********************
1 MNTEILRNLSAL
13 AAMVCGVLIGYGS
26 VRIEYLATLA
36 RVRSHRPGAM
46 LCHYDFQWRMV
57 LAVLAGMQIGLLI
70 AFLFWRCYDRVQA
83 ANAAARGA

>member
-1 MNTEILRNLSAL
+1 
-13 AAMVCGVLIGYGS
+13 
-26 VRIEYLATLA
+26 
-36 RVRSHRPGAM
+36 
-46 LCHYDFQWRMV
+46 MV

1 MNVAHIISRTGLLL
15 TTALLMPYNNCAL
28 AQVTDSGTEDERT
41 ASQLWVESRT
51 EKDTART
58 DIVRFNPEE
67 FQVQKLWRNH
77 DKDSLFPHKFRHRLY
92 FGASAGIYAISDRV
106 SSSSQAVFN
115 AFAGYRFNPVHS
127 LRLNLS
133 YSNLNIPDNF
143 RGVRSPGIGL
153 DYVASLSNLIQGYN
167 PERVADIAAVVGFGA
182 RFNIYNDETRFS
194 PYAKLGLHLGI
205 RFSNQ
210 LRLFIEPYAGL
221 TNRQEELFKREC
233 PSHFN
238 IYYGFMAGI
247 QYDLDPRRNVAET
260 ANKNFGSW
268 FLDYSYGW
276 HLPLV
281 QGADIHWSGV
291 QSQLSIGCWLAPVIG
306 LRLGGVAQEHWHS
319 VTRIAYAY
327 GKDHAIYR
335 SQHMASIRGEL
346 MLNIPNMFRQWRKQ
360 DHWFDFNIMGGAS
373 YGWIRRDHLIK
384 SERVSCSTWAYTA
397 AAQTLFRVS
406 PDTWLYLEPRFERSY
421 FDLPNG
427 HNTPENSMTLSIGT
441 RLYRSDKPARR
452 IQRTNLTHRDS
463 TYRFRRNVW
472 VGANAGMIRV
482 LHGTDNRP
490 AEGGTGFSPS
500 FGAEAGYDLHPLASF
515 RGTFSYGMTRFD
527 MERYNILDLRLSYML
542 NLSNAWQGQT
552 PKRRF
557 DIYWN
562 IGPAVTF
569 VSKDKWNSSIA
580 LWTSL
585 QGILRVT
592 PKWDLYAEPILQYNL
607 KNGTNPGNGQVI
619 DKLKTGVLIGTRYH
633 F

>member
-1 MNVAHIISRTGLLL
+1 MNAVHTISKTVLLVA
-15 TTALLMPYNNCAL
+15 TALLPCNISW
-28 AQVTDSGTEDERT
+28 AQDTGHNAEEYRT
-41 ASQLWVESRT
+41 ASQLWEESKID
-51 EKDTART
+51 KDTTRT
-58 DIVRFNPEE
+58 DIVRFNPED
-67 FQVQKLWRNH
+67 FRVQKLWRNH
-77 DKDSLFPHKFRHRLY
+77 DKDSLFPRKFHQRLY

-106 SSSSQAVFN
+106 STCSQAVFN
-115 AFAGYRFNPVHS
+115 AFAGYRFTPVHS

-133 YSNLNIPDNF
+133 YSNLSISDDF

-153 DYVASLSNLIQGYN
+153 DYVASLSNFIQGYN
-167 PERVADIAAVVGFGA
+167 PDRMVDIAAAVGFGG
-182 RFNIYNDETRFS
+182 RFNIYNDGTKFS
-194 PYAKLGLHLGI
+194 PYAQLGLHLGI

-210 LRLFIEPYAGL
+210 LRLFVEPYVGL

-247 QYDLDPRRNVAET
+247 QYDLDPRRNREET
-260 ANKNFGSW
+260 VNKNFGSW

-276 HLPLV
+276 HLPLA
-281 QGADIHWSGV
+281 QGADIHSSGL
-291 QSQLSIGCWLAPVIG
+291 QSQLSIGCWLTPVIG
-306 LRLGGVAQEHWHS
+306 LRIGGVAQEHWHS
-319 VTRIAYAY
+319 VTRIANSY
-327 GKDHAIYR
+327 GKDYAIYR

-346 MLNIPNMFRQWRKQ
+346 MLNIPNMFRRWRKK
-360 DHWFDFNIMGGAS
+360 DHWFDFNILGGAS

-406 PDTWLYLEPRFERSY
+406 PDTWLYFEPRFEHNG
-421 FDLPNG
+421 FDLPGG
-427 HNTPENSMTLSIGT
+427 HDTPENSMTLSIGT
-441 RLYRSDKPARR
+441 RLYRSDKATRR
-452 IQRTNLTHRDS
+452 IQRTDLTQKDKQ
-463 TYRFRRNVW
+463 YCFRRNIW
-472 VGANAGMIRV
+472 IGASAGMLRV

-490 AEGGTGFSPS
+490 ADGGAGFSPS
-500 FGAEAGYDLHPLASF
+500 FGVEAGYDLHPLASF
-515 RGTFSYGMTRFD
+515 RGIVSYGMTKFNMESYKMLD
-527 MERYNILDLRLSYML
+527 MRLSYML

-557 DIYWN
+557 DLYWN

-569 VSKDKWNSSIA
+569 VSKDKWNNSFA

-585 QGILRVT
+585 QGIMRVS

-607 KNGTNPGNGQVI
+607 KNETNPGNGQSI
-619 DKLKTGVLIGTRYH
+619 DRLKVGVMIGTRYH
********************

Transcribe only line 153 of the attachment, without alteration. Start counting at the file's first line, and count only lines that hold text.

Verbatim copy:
+515 RGIVSYGMTKFNMESYKMLD